Offline Dphariss

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Re: Moose hunting
« Reply #7 on: December 05, 2018, 04:15:04 AM »
Do you think a .58 english sporting rifle would be enough gun for moose.
Is it original. If so what is the twist? If its contemporary and has a 66 to 72 twist it should shoot fine with 100-120 grains of powder to give a flat trajectory and will kill moose easily with decent shot placement. If its an original rifle with a fast twist the powder charge will be greatly reduced.


Dan
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Offline Dave R

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Re: Moose hunting
« Reply #8 on: December 05, 2018, 04:24:45 AM »
I have never hunted moose or elk! Which is harder to kill?

Offline Mike Lyons

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Re: Moose hunting
« Reply #9 on: December 05, 2018, 05:08:13 AM »
I have never hunted moose or elk! Which is harder to kill?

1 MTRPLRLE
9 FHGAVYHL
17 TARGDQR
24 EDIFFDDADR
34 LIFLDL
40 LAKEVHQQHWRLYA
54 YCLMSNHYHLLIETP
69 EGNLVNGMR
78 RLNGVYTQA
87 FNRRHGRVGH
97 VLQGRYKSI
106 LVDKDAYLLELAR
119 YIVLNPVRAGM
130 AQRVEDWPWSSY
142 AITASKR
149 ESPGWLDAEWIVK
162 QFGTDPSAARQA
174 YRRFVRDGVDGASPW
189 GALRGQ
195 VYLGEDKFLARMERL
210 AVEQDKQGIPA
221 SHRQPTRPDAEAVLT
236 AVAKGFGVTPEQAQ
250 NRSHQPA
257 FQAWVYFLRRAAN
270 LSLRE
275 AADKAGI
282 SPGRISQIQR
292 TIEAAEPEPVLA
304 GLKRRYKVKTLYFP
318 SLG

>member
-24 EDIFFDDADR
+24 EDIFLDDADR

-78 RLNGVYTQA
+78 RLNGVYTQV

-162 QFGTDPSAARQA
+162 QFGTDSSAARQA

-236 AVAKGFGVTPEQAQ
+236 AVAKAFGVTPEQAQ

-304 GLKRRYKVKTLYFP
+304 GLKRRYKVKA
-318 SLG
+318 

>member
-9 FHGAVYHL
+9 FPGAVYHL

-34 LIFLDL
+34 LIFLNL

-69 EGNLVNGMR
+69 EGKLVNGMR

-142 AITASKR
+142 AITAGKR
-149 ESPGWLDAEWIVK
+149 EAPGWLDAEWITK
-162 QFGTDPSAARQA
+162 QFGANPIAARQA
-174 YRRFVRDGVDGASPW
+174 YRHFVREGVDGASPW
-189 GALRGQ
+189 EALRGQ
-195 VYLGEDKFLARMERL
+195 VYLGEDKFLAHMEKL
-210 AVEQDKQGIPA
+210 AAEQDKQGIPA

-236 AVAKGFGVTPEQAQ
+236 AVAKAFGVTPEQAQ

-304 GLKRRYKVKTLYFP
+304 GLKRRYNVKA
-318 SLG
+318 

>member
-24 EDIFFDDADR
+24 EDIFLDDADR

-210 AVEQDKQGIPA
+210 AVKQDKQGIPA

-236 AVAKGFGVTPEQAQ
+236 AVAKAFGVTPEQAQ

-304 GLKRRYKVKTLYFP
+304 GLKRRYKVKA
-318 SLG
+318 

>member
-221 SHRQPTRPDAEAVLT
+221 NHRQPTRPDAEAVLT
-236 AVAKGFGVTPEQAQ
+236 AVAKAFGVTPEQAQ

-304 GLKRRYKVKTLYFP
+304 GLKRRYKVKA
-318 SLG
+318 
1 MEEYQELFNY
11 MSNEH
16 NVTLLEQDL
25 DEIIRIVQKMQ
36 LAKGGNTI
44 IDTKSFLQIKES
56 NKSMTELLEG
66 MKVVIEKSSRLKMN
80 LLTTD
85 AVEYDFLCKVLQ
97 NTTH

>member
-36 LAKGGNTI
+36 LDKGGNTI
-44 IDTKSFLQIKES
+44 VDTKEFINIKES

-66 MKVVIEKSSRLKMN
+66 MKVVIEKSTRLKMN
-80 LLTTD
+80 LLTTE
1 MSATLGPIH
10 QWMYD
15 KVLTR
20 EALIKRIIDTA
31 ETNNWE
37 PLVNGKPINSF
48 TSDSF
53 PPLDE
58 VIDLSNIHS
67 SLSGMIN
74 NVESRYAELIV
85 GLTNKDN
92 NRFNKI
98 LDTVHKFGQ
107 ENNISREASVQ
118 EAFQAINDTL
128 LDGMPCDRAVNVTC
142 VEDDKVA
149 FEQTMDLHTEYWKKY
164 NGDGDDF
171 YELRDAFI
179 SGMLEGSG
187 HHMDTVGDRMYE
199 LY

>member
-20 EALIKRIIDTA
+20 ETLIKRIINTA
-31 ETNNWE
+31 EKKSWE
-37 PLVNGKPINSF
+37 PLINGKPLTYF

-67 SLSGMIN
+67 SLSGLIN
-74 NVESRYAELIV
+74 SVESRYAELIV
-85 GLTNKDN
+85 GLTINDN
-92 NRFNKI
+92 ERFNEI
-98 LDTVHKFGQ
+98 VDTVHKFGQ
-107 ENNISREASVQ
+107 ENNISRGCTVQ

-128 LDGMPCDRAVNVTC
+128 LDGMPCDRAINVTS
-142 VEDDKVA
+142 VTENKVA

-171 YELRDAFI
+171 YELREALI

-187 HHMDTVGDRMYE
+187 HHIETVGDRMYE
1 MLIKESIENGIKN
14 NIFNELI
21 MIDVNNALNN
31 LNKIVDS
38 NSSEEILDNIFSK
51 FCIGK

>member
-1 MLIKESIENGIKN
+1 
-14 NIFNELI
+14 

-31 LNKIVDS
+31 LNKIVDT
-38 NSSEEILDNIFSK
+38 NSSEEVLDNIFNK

Iíve hunted both several times. They drop at about the same speed.

Offline bob in the woods

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Re: Moose hunting
« Reply #10 on: December 05, 2018, 05:23:19 AM »
It has been my experience that moose , if double lunged with a decent sized ball, will drop /travel a shorter distance than a whitetail deer.  A bad shot /hit however , and they'll take off through the worst possible stuff for what seems like forever.  Given a well placed shot, I think they are less tenacious of life than an elk. My Uncle shot a moose every year with an old surplus Snider rifle , and then later in life, with a 30-30.   All shot within a 100 yards and never lost one .

Offline smylee grouch

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Re: Moose hunting
« Reply #11 on: December 05, 2018, 05:35:23 AM »
With every thing equal as far as shot goes it's MHO that moose give up before elk.

Offline Pukka Bundook

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Re: Moose hunting
« Reply #12 on: December 05, 2018, 06:31:09 AM »
More or less anything will knock a moose over if hit right.
An elk shows a lot less reaction to being shot, and is a good bit tougher to knock off his pins.


Offline Old Ford2

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Re: Moose hunting
« Reply #13 on: December 05, 2018, 07:48:29 AM »
With a poor shot on a moose, it will travel into the most miserable swamp in thirty seconds.